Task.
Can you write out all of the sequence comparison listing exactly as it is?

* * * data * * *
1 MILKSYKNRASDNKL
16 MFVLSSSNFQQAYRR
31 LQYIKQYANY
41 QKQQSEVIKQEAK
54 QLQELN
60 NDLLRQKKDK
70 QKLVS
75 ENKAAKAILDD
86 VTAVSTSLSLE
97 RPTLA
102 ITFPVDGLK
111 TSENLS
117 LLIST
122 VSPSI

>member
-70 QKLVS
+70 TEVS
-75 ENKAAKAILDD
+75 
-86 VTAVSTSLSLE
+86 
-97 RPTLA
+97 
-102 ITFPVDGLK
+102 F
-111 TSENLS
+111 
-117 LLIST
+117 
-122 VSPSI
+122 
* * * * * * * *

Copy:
1 MILKSYKNRASDNKL
16 MFVLSSSNFQQAYRR
31 LQYIKQYANY
41 QKQQSEVIKQEAK
54 QLQELN
60 NDLLRQKKDK
70 QKLVS
75 ENKAAKAILDD
86 VTAVSTSLSLE
97 RPTLA
102 ITFPVDGLK
111 TSENLS
117 LLIST
122 VSPSI

>member
-70 QKLVS
+70 TEVS
-75 ENKAAKAILDD
+75 
-86 VTAVSTSLSLE
+86 
-97 RPTLA
+97 
-102 ITFPVDGLK
+102 F
-111 TSENLS
+111 
-117 LLIST
+117 
-122 VSPSI
+122 